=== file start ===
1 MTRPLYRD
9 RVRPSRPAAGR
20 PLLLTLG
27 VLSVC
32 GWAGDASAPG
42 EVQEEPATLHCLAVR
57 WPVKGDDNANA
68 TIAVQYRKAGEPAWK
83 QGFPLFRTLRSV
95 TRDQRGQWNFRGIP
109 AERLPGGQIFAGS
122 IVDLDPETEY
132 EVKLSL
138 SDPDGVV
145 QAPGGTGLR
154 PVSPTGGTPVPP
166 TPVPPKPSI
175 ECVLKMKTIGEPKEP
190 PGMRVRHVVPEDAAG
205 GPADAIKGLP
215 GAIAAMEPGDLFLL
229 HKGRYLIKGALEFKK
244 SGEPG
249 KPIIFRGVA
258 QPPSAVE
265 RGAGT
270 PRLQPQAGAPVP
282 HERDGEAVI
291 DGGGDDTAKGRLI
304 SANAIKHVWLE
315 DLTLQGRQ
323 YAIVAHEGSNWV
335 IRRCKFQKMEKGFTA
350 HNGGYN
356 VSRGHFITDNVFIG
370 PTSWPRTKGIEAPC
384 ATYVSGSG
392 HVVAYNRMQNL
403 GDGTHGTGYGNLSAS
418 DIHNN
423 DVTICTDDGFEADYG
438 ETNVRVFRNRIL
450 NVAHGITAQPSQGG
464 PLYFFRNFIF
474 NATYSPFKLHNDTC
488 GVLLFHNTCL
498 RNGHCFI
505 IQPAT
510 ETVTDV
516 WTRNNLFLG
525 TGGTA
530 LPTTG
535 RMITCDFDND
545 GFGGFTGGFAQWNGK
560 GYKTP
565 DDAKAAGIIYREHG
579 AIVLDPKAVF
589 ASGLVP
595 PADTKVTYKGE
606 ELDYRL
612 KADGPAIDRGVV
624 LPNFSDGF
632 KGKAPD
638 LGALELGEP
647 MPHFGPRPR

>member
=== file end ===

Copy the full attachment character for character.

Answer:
1 MTRPLYRD
9 RVRPSRPAAGR
20 PLLLTLG
27 VLSVC
32 GWAGDASAPG
42 EVQEEPATLHCLAVR
57 WPVKGDDNANA
68 TIAVQYRKAGEPAWK
83 QGFPLFRTLRSV
95 TRDQRGQWNFRGIP
109 AERLPGGQIFAGS
122 IVDLDPETEY
132 EVKLSL
138 SDPDGVV
145 QAPGGTGLR
154 PVSPTGGTPVPP
166 TPVPPKPSI
175 ECVLKMKTIGEPKEP
190 PGMRVRHVVPEDAAG
205 GPADAIKGLP
215 GAIAAMEPGDLFLL
229 HKGRYLIKGALEFKK
244 SGEPG
249 KPIIFRGVA
258 QPPSAVE
265 RGAGT
270 PRLQPQAGAPVP
282 HERDGEAVI
291 DGGGDDTAKGRLI
304 SANAIKHVWLE
315 DLTLQGRQ
323 YAIVAHEGSNWV
335 IRRCKFQKMEKGFTA
350 HNGGYN
356 VSRGHFITDNVFIG
370 PTSWPRTKGIEAPC
384 ATYVSGSG
392 HVVAYNRMQNL
403 GDGTHGTGYGNLSAS
418 DIHNN
423 DVTICTDDGFEADYG
438 ETNVRVFRNRIL
450 NVAHGITAQPSQGG
464 PLYFFRNFIF
474 NATYSPFKLHNDTC
488 GVLLFHNTCL
498 RNGHCFI
505 IQPAT
510 ETVTDV
516 WTRNNLFLG
525 TGGTA
530 LPTTG
535 RMITCDFDND
545 GFGGFTGGFAQWNGK
560 GYKTP
565 DDAKAAGIIYREHG
579 AIVLDPKAVF
589 ASGLVP
595 PADTKVTYKGE
606 ELDYRL
612 KADGPAIDRGVV
624 LPNFSDGF
632 KGKAPD
638 LGALELGEP
647 MPHFGPRPR

>member